An antiques based mystery series. A good, solid read.
Thursday, February 26, 2015
Wednesday, February 25, 2015
I don't even remember where I'd seen this mentioned to pique my interest but I finally got around to reading it. Basically, a plane crashes at an air show and a 13-year-old girl heals her best friend that is severely injured. Afterwards, her life is never to be the same. The question comes, how much can Ava protect herself and how much must she give of herself to help others? This was a well-done read, I was very touched at the end.
Tuesday, February 24, 2015
Monday, February 23, 2015
I picked up the first book in this series, The Walk, because of my book club. I would have never read them otherwise, in fact, I was dreading reading the first book because I thought it would be saccharine and blah. I was surprised to find myself completely immersed in the book and I plowed through it in 90 minutes. I am one book from the end and I'll be sorry to see this series come to an end.
Wednesday, February 18, 2015
This book was a Daddy Long-legs love letter to Jane Austen, the Brontes and other fabulous writers. I LOVED this book, I even found myself sitting it back down to stop and savor what I had just read and to keep it from ending too soon. Wonderful, wonderful, wonderful.
Tuesday, February 17, 2015
Another patron had this book via inter-library loan and I had to read it myself. The story of how Batman, Superman and Wonder Woman met, how could I not read it. I loved how Batman and Wonder Woman did not hit it off, but Batman totally wanted an invisible jet.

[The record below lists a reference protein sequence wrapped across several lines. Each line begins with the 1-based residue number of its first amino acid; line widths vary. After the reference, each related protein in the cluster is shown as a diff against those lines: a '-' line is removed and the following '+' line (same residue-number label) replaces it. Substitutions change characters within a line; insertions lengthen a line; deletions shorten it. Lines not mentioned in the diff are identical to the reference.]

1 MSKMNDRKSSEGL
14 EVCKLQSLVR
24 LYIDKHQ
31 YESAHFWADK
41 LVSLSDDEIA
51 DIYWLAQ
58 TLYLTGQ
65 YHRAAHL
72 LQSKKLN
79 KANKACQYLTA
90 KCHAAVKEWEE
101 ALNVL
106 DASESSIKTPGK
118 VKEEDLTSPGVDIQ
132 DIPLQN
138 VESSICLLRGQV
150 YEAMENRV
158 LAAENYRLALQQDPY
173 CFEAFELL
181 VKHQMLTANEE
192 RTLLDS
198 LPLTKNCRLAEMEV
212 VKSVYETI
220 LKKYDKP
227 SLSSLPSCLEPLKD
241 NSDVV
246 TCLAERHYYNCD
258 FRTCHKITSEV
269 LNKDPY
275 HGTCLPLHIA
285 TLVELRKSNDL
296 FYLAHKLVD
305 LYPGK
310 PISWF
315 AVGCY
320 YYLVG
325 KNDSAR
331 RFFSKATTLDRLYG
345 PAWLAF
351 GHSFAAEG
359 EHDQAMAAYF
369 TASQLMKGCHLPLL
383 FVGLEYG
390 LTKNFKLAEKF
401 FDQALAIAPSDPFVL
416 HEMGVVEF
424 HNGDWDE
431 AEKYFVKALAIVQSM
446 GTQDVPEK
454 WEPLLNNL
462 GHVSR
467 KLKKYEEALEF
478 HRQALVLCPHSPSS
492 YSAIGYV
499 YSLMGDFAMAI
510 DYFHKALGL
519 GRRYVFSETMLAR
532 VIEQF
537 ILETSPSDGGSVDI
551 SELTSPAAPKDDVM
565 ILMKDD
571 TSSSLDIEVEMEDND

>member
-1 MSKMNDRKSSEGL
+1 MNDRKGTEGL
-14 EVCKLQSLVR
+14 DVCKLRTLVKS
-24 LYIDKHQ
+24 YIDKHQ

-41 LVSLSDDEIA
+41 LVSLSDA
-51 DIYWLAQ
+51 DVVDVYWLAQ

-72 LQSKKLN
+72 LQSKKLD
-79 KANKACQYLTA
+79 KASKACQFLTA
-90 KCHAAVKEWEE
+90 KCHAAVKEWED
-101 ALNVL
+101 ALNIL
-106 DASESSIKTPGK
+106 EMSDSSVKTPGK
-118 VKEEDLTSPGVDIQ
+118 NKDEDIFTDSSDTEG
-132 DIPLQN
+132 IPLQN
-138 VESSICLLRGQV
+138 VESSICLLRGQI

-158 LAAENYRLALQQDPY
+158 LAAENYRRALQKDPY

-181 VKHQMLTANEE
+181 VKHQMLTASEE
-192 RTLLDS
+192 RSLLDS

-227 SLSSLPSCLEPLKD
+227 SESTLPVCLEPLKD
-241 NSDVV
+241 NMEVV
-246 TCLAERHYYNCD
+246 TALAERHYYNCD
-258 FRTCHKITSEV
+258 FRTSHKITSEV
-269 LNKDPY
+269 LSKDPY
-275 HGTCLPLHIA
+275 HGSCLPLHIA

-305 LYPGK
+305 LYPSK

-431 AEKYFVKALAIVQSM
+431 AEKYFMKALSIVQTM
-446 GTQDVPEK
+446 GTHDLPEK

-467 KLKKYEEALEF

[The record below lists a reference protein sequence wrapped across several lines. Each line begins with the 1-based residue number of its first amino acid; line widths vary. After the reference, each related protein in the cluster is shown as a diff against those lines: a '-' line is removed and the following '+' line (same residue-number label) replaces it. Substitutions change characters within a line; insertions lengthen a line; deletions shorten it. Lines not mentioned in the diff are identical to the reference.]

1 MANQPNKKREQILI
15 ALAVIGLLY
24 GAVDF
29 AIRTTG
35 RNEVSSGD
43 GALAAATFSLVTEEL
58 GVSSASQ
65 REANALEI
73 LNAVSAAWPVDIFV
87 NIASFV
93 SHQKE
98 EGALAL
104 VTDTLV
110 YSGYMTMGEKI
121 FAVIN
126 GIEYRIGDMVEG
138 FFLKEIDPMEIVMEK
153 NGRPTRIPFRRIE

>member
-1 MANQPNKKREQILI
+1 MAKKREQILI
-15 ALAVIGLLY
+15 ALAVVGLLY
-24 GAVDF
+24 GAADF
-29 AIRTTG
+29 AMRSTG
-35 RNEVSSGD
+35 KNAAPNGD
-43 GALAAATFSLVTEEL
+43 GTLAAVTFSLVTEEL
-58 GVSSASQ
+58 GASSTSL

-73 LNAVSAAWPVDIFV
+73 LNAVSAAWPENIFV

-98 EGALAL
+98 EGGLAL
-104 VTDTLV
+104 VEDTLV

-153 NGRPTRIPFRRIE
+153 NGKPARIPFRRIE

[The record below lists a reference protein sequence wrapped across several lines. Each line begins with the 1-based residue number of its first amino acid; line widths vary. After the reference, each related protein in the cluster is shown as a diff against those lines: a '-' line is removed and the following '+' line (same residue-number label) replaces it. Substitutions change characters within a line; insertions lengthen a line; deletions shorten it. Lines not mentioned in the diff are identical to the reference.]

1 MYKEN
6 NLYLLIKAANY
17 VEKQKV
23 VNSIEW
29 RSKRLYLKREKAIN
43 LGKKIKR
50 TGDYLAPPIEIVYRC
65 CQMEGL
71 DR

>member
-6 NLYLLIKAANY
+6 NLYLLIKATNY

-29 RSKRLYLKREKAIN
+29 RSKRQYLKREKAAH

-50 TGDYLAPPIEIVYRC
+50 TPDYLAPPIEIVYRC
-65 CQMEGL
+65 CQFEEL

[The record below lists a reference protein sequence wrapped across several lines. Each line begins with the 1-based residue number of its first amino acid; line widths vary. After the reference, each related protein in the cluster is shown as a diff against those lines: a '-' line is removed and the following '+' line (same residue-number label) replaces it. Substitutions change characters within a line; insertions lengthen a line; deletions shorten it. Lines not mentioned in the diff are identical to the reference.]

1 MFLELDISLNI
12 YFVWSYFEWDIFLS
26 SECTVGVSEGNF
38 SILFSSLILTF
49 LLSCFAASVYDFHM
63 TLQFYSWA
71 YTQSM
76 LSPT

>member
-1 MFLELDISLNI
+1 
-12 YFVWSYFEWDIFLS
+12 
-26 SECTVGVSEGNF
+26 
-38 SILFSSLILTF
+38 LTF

Wednesday, February 11, 2015
As a Sherlock fanatic I'm always pleased to discover a new entry in the Holmes canon. This promised to be from Mrs. Hudson's viewpoint. Unfortunately, it wasn't as good as promised from the reviews. I felt like it was disjointed and gave very little of a cohesive story.
Stephan Pastis also does the strip Pearls Before Swine so you know this book is going to be funny and odd. I'm the only one in my family who reads these, but I haven't missed one yet. Lots of fun, and the humor is layered for both kids and adults.
Tuesday, February 10, 2015
This collection of short stories was highly recommended somewhere else (I can't remember where) so I wanted to give it a go. While I thought one or two were pretty good, the others made me feel like I wasn't smart or sophisticated enough to "get" them. If I wanted that feeling, I'd go back and take a college English class.
Working at the Circulation desk gives me the chance to see many interesting books come across the counter. Many times a patron will check out something that I know I’ll want to read when it comes back. “The Enemy Among Us: POWs in Missouri During World War II” by David Feidler was one such book.